Gerrard is a very important player. Clearly. But no player is bigger than the club 末 a clich, but never more apposite. He was the club's joint-top scorer last season, but stats also seemed to suggest (rather surreally) that the team did fractionally better without him than when he was in the starting XI. His value to Liverpool is skewed slightly by his status as 50% of the Scouse heart of the side, and there are no Scousers waiting in the wings to fill that void (Welsh has a long way to go). But that's only relevant if Gerrard's heart is in the job. Better an eager and committed Spanish or Dutch or German heart than a dissatisfied local one.

At this point in time I actually don't care that much if he stays or goes, as I see Liverpool being winners both ways. [Now it's official, I feel pretty much the same. I am very disappointed, but not upset. I feel let down, but not worried about Liverpool's future.]

Losing him on the cheap in 2006 or 2007 would have been a disaster; but someone paying top dollar this summer satisfies me, as it gives Rafa the chance to build a better all-round side, providing he spends that money wisely (he has tended to, so far - certainly on his major signings). If prospective players might want to play alongside Gerrard, then I feel satisfied that this will pale when compared to their desire to play for Bentez.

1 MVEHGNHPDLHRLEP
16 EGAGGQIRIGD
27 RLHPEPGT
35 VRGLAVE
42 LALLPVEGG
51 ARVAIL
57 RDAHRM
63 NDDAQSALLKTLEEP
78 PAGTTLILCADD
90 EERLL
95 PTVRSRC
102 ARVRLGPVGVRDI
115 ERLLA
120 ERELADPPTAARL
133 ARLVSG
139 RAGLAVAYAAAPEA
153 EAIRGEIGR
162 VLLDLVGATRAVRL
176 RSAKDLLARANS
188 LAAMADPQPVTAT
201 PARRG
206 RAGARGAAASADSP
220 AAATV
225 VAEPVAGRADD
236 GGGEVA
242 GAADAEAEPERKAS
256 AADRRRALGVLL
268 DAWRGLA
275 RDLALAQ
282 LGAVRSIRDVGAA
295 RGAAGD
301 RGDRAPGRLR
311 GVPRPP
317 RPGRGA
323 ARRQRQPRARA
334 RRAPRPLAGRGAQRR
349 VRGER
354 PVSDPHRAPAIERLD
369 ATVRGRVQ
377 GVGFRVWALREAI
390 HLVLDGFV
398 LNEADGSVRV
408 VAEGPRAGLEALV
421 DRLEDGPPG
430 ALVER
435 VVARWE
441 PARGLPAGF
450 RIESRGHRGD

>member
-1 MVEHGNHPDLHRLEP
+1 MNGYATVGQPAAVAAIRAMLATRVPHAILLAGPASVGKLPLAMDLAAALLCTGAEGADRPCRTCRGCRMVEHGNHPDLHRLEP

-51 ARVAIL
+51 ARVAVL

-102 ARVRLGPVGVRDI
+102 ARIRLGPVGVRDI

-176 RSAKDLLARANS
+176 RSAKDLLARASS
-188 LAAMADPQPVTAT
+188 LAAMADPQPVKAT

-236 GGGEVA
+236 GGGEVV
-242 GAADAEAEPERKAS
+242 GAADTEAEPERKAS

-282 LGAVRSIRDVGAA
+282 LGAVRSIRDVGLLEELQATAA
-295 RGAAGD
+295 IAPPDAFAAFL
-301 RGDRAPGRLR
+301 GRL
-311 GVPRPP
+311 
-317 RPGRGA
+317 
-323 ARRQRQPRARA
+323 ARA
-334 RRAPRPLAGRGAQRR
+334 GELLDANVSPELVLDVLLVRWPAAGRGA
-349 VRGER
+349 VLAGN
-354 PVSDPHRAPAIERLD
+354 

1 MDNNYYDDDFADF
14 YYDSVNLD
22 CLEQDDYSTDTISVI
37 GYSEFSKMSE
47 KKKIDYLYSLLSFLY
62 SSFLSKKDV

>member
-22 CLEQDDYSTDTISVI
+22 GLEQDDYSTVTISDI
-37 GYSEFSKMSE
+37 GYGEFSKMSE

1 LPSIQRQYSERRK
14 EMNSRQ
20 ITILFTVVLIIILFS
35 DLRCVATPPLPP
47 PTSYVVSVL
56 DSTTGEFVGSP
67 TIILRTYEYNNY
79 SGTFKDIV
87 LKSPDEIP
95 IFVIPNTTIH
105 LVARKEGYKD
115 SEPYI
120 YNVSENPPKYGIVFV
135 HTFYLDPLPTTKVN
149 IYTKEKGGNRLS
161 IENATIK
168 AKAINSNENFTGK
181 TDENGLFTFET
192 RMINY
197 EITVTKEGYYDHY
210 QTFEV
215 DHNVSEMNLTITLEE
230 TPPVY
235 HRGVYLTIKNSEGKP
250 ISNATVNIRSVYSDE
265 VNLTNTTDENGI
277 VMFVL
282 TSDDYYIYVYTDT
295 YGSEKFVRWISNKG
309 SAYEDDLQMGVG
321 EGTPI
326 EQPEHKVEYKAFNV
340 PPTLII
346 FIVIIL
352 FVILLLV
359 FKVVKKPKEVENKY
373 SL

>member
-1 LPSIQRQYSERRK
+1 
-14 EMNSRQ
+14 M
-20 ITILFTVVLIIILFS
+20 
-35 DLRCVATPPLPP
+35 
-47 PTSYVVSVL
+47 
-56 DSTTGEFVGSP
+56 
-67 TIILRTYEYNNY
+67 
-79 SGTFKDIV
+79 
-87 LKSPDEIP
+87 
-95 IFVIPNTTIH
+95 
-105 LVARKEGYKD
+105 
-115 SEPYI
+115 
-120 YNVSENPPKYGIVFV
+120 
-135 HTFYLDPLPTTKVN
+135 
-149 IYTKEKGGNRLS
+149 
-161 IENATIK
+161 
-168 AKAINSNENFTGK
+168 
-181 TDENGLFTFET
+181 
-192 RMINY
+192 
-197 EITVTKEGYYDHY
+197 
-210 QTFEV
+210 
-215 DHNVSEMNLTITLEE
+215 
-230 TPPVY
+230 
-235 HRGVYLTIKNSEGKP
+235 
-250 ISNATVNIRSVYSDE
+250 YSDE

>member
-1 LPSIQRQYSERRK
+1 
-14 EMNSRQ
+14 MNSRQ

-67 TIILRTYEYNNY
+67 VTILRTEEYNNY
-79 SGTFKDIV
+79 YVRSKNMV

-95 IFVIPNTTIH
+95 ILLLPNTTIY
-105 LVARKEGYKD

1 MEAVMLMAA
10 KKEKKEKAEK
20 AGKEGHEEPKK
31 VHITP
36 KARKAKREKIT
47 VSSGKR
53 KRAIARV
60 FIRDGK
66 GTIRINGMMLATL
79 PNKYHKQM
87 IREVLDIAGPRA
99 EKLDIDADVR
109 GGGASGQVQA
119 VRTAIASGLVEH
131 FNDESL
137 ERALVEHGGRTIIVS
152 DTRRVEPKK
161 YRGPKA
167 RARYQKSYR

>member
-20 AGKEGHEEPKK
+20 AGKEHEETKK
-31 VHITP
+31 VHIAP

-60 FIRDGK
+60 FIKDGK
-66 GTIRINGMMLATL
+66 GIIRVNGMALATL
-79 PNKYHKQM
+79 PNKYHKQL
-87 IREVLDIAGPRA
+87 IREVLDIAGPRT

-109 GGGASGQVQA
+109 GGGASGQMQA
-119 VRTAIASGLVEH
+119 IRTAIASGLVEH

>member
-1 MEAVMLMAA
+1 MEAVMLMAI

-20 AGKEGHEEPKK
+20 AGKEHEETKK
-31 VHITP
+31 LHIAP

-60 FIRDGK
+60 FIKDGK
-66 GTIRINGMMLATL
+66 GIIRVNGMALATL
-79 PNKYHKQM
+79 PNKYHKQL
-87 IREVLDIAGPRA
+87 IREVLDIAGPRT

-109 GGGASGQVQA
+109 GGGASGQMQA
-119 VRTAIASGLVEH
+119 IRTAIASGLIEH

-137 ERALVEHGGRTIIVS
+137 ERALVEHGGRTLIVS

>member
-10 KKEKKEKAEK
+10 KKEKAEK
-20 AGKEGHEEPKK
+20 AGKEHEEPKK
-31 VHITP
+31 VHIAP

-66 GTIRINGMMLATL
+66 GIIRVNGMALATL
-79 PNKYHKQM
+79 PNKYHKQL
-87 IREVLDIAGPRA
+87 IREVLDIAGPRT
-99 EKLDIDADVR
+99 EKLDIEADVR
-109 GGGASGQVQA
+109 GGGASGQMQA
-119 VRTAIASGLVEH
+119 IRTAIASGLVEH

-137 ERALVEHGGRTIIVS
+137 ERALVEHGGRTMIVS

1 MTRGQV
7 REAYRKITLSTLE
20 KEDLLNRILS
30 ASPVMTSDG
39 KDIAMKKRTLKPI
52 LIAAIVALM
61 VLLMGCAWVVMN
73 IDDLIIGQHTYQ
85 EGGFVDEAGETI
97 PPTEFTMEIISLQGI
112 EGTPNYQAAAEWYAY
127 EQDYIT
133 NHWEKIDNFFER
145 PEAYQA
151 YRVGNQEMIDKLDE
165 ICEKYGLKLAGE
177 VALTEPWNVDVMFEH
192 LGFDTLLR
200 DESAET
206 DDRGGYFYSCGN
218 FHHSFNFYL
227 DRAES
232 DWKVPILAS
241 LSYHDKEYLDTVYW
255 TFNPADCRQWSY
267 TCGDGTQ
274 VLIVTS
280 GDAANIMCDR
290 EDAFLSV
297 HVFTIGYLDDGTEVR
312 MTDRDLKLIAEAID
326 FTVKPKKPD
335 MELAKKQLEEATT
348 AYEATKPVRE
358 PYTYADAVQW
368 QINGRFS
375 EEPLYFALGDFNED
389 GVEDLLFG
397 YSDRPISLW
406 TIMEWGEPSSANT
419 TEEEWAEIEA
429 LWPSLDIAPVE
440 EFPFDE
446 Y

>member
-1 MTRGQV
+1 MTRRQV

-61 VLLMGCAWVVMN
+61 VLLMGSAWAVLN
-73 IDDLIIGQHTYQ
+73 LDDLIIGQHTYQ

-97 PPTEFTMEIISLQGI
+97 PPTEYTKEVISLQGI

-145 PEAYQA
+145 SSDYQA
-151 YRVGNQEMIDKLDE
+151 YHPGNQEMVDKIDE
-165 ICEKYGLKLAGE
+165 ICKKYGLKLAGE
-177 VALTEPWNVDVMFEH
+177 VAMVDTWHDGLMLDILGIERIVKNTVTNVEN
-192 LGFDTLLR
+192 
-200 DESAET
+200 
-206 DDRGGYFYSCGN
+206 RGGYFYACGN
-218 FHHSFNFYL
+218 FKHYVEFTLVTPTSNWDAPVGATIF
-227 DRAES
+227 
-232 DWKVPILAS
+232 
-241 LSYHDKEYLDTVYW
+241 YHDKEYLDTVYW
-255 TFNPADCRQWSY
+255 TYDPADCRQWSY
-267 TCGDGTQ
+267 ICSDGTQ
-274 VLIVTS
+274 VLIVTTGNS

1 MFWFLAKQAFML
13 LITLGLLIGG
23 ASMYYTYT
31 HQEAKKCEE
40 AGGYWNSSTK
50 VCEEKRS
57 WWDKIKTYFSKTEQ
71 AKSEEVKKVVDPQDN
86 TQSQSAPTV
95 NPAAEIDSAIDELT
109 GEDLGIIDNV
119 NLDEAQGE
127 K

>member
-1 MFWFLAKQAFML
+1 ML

All I care about is where Gerrard goes. Chelsea or Manchester United, and I'd feel sick to the core, and concerned at strengthening our domestic rivals; Real Madrid and I'd see a lot of new 'possibilities' 末 a better Real Madrid, of course, but a better, and more unified Liverpool, too.

This is not the end: only the beginning.

ゥ Paul Tomkins 2005

"Golden Past, Red Future" is available from